The Department of American Studies at The George Washington University is one of the nation's most rigorous and intellectually innovative departments devoted to the interdisciplinary study of American culture and society. Internationally recognized for its research, our faculty is also committed to fostering a dynamic learning environment where undergraduate and graduate students work together with faculty to better understand the culture, politics and history of the United States and its role in the world.
We are proud to announce that our own PhD student Vyta Baselice, has been awarded the Latrobe Chapter Annual Conference Fellowship for 2017!
Over the past 25 years, award-winning ethnographer and photographer Camilo Jose Vergara has traveled annually to Detroit to document not only the city's precipitous decline but also how its residents have survived. From the 1970s through the 1990s, changes in Detroit were almost all for the worse, as the fabric of the city was erased through neglect and abandonment.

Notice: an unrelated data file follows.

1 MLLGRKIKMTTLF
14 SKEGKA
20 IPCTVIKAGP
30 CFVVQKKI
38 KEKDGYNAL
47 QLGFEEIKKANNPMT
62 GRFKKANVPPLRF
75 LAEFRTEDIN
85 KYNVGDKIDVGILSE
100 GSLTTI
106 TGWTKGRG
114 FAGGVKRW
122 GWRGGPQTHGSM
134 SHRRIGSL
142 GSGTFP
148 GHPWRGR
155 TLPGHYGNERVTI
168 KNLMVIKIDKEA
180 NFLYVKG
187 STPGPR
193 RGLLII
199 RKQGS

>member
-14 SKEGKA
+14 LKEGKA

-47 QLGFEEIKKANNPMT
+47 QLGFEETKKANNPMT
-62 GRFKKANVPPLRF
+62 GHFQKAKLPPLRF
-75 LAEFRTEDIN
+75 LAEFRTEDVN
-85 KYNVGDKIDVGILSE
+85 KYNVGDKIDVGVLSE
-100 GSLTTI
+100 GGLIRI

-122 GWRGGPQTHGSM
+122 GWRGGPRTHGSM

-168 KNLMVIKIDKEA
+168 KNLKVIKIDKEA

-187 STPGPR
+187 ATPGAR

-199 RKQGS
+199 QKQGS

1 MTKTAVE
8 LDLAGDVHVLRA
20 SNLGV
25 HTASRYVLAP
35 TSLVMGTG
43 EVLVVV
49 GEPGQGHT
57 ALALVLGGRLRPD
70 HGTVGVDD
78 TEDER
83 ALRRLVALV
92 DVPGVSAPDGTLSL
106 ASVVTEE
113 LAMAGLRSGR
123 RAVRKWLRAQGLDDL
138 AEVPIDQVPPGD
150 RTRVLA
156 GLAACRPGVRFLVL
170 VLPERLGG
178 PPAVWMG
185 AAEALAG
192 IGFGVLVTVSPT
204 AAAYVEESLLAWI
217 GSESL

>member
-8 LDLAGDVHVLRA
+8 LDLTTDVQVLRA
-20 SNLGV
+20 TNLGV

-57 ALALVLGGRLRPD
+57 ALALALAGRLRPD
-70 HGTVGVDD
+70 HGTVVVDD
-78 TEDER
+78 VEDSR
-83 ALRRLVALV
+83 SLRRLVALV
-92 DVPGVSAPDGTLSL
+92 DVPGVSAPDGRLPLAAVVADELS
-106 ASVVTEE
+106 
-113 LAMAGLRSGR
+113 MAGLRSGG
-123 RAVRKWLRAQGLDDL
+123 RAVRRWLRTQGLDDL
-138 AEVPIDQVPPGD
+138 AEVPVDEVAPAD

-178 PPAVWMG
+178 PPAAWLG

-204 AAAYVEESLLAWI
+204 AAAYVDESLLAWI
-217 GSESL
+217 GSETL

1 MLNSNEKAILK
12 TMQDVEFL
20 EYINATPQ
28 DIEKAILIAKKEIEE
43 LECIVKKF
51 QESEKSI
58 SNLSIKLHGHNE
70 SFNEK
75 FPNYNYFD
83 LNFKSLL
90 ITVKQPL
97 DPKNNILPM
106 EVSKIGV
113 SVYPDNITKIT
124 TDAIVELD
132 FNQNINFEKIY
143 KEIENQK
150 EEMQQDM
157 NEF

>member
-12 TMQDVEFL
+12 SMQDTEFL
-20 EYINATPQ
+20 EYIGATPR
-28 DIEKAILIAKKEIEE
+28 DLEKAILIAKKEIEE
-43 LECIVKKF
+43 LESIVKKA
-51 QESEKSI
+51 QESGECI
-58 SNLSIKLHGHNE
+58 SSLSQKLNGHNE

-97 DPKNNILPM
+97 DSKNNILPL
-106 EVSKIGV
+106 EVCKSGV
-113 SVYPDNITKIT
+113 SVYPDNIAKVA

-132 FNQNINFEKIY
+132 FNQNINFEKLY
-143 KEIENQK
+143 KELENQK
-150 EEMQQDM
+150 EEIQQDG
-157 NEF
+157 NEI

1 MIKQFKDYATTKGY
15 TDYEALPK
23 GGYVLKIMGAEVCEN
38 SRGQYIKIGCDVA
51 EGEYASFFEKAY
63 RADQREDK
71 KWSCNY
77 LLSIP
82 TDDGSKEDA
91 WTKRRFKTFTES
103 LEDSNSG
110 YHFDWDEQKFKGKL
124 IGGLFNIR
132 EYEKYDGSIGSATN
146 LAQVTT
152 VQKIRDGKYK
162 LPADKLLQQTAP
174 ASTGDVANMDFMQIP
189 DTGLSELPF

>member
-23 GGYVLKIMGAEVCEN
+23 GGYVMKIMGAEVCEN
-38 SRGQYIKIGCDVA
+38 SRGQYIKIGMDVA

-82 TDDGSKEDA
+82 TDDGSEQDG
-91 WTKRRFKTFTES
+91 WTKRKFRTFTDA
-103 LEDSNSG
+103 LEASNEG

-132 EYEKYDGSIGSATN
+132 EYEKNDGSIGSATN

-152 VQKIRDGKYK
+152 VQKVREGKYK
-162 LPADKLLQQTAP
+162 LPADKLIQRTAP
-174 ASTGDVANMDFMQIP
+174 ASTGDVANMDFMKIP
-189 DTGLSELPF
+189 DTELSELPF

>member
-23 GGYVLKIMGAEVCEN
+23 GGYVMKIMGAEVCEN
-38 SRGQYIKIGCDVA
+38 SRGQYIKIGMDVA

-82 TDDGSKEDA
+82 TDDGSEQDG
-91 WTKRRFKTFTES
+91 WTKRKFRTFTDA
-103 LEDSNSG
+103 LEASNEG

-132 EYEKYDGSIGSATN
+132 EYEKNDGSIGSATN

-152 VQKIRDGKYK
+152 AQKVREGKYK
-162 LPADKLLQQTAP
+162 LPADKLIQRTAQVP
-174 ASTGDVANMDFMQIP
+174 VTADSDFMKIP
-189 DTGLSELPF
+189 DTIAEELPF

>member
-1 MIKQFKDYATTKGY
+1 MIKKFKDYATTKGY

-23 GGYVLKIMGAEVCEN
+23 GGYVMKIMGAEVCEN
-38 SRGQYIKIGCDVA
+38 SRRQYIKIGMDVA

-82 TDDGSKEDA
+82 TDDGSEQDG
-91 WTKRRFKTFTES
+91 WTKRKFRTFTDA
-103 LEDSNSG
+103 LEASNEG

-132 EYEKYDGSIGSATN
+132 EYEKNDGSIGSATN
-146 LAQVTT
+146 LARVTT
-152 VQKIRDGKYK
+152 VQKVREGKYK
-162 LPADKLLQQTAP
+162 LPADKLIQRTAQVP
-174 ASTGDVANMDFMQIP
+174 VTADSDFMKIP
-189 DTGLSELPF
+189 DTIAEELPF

Detailing the public health, literary, and journalistic constructions of the Iraqi smallpox threat prior to the 2003 US invasion of Iraq, Neel Ahuja outlines how security discourses configure planetary space and time through speculations of the environmental migration of figures of biophysical risk.
American Studies is greatly saddened to learn of the recent death of our beloved colleagure, James O. Horton, in February 2017. His family urges those who would like to donate in Jim's name to contribute to the American Studies Horton-Vlach fund, established in 2014 to jointly honor Prof. Horton and Prof. John Vlach.
Tanisha Ford explored how and why black women in the U.S. and Sub-Saharan Africa incorporated style and beauty culture into their activism.
George Washington University's “Remembering Biafra” conference will bring together scholars, activists, and humanitarians to examine the global impact of the Nigeria-Biafra War of 1967-70.
GW AMST alumni serve as leaders at the new African-American History Museum.